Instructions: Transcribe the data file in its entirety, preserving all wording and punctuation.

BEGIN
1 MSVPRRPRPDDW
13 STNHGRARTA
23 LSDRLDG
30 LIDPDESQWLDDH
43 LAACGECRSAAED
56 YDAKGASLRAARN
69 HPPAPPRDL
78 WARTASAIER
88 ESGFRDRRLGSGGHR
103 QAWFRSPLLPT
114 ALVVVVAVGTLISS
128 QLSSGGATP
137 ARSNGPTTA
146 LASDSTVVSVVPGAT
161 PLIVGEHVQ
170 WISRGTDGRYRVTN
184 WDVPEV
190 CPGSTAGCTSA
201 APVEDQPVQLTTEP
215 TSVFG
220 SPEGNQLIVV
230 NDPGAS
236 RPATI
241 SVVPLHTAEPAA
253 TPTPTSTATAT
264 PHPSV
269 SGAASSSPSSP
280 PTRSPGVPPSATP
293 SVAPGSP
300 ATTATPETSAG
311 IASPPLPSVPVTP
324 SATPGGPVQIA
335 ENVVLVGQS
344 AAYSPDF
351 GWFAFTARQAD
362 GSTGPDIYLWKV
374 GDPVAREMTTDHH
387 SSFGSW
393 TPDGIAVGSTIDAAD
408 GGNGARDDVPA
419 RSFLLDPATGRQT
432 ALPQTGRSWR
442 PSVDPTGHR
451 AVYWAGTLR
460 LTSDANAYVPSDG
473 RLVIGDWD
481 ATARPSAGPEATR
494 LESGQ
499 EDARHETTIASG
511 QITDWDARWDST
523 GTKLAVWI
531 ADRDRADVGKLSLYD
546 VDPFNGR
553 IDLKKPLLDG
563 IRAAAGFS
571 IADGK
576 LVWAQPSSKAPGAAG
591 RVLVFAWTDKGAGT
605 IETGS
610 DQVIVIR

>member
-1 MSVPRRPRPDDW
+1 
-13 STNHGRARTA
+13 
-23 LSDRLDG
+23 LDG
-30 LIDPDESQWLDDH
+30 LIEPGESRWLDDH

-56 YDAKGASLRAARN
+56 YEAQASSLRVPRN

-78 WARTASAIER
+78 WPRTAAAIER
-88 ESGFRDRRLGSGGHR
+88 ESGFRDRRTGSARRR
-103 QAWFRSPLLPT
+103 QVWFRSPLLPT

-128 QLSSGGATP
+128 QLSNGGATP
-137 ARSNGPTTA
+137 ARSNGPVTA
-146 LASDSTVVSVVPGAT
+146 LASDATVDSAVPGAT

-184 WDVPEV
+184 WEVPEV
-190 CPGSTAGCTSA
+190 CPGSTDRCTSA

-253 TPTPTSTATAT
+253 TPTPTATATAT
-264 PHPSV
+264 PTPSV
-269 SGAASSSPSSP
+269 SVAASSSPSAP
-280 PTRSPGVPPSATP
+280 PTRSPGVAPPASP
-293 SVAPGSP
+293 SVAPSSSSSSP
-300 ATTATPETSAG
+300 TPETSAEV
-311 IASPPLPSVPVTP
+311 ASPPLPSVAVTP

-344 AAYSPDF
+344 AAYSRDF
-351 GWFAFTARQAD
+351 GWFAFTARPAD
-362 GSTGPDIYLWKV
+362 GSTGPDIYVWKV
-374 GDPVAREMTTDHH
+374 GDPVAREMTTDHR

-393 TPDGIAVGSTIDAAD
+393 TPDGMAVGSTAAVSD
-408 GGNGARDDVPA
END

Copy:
1 MSVPRRPRPDDW
13 STNHGRARTA
23 LSDRLDG
30 LIDPDESQWLDDH
43 LAACGECRSAAED
56 YDAKGASLRAARN
69 HPPAPPRDL
78 WARTASAIER
88 ESGFRDRRLGSGGHR
103 QAWFRSPLLPT
114 ALVVVVAVGTLISS
128 QLSSGGATP
137 ARSNGPTTA
146 LASDSTVVSVVPGAT
161 PLIVGEHVQ
170 WISRGTDGRYRVTN
184 WDVPEV
190 CPGSTAGCTSA
201 APVEDQPVQLTTEP
215 TSVFG
220 SPEGNQLIVV
230 NDPGAS
236 RPATI
241 SVVPLHTAEPAA
253 TPTPTSTATAT
264 PHPSV
269 SGAASSSPSSP
280 PTRSPGVPPSATP
293 SVAPGSP
300 ATTATPETSAG
311 IASPPLPSVPVTP
324 SATPGGPVQIA
335 ENVVLVGQS
344 AAYSPDF
351 GWFAFTARQAD
362 GSTGPDIYLWKV
374 GDPVAREMTTDHH
387 SSFGSW
393 TPDGIAVGSTIDAAD
408 GGNGARDDVPA
419 RSFLLDPATGRQT
432 ALPQTGRSWR
442 PSVDPTGHR
451 AVYWAGTLR
460 LTSDANAYVPSDG
473 RLVIGDWD
481 ATARPSAGPEATR
494 LESGQ
499 EDARHETTIASG
511 QITDWDARWDST
523 GTKLAVWI
531 ADRDRADVGKLSLYD
546 VDPFNGR
553 IDLKKPLLDG
563 IRAAAGFS
571 IADGK
576 LVWAQPSSKAPGAAG
591 RVLVFAWTDKGAGT
605 IETGS
610 DQVIVIR

>member
-1 MSVPRRPRPDDW
+1 
-13 STNHGRARTA
+13 
-23 LSDRLDG
+23 LDG
-30 LIDPDESQWLDDH
+30 LIEPGESRWLDDH

-56 YDAKGASLRAARN
+56 YEAQASSLRVPRN

-78 WARTASAIER
+78 WPRTAAAIER
-88 ESGFRDRRLGSGGHR
+88 ESGFRDRRTGSARRR
-103 QAWFRSPLLPT
+103 QVWFRSPLLPT

-128 QLSSGGATP
+128 QLSNGGATP
-137 ARSNGPTTA
+137 ARSNGPVTA
-146 LASDSTVVSVVPGAT
+146 LASDATVDSAVPGAT

-184 WDVPEV
+184 WEVPEV
-190 CPGSTAGCTSA
+190 CPGSTDRCTSA

-253 TPTPTSTATAT
+253 TPTPTATATAT
-264 PHPSV
+264 PTPSV
-269 SGAASSSPSSP
+269 SVAASSSPSAP
-280 PTRSPGVPPSATP
+280 PTRSPGVAPPASP
-293 SVAPGSP
+293 SVAPSSSSSSP
-300 ATTATPETSAG
+300 TPETSAEV
-311 IASPPLPSVPVTP
+311 ASPPLPSVAVTP

-344 AAYSPDF
+344 AAYSRDF
-351 GWFAFTARQAD
+351 GWFAFTARPAD
-362 GSTGPDIYLWKV
+362 GSTGPDIYVWKV
-374 GDPVAREMTTDHH
+374 GDPVAREMTTDHR

-393 TPDGIAVGSTIDAAD
+393 TPDGMAVGSTAAVSD
-408 GGNGARDDVPA